The Monetary History
of the Imperial Rome
Following the abdication of Diocletian in 304 AD, the political stablility began to gradually disintegrate taking with it the silver coinage. The argentius began to decline in size, weight and silver content. However, we also see the introduction of a half-argentius between 306-307 AD again illustrating a rise in inflation causing the bronze coinage to decline in size and weight while the silver coinage gradually disappeared. Eventually, civil war emerged within the Tetrarchy and the victor was none other than Constantine I The Great.
The monetary system of the Roman Empire underwent a considerable number of changes during the reign of Constantine. While he was still only a junior partner holding the rank of Caesar, Constantine reduced the weight of the follis at the mints then under his control (London, Lugdunum and Treveri) and again reduced it soon after his elevation to the rank of Augustus (March, 307 AD). The final reduction to c. 68 grains was made some months later.
This was only keeping in line with the reductions of the bronze follis being made by the other rulers of the Empire, but about 310 AD Constantine made some important changes on his own initiative. In place of the gold aureus (1/60th lb 5.45 grams), Constantine introduced a new coin called the solidus, which was struck at 72 to the lb (4.54 grams). Other gold denominations introduced were the semis (½ solidus 2.27 grams) and the 1 ½ scripulum (3/8ths solidus 1.70 grams). The aureuscontinued to be struck in the East until the defeat of Licinins in 324 AD when the solidus became the standard gold coin of the entire Roman Empire. Theaureus, however, was still occasionally struck up to about the end of the 4th century.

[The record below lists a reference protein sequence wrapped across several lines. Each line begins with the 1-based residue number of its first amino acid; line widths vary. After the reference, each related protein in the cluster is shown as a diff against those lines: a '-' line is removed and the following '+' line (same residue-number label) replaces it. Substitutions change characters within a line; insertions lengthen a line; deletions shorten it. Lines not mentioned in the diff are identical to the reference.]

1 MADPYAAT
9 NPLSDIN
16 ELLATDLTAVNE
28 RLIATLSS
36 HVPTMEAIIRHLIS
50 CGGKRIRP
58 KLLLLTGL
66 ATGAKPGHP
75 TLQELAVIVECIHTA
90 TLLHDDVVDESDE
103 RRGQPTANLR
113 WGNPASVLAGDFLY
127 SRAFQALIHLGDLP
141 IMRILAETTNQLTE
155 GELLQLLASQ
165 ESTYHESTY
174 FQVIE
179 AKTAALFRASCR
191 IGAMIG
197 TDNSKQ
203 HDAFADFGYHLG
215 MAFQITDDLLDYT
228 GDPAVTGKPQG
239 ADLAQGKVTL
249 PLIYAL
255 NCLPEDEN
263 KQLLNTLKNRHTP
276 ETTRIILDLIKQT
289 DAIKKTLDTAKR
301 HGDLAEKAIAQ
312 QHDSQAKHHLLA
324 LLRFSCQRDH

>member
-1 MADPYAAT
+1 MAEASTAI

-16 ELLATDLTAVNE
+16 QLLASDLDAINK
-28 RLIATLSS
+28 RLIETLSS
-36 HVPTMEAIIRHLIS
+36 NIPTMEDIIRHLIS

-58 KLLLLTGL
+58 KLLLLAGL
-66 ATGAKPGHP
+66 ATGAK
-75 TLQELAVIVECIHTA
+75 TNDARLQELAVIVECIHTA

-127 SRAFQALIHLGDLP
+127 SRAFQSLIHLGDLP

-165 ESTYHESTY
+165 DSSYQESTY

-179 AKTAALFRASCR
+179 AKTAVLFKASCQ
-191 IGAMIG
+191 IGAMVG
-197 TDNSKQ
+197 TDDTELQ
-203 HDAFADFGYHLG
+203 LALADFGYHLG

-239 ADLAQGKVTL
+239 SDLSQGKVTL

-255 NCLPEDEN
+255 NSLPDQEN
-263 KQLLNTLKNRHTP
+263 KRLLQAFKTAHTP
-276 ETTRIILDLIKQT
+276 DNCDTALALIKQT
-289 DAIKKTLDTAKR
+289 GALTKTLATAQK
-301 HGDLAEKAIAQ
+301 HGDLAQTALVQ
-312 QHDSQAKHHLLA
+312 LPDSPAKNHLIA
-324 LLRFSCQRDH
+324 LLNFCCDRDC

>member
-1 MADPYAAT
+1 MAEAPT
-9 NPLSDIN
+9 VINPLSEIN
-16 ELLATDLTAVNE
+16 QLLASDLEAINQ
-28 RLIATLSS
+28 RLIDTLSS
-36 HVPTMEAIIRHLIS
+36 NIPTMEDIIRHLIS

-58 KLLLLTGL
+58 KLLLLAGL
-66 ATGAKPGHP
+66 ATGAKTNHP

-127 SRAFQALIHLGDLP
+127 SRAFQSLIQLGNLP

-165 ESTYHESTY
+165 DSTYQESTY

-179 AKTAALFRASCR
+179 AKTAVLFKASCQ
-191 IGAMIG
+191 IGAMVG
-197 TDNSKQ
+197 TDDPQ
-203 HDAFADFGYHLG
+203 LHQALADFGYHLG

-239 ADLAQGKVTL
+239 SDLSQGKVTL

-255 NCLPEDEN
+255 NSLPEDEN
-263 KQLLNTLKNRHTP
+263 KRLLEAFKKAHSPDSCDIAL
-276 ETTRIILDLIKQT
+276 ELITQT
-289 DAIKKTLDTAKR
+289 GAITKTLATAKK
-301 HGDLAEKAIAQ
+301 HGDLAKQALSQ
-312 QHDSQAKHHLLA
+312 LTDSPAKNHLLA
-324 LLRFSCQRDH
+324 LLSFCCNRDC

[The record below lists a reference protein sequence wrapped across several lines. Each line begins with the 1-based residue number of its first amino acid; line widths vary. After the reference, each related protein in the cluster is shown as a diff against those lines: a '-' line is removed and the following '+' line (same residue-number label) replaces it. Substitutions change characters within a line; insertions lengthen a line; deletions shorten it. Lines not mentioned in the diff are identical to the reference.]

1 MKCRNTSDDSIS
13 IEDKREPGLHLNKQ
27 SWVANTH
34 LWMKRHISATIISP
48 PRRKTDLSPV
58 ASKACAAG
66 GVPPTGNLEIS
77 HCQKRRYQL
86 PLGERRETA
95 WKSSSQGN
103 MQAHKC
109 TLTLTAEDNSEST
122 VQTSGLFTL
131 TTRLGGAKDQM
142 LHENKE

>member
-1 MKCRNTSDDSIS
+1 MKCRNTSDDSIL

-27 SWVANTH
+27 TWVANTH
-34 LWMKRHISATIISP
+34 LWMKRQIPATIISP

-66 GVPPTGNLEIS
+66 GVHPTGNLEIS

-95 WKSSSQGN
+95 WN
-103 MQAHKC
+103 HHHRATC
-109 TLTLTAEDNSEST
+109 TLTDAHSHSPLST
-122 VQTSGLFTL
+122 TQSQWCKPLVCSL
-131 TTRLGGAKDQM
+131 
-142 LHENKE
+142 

During the later part of in his reign, Constantine resumed the issue of silver coins, which appears to have almost ceased after the large output under the Tetrarchy. This significant increase in the output of silver coinage came from a network of eight mints throughout the Eastern and Western provinces of the empire. In 325 AD, even the portrait of Constantine took on a stark new design depicting the emperor with an upward looking gaze without an obverse legend. This new portrait style is certainly suggestive of a divine awareness, and may well be a direct allusion to Christianity itself. This new style appeared during the year in which the celebrated Nicaean Council was summoned, resulting in the formulation of the Nicene Creed.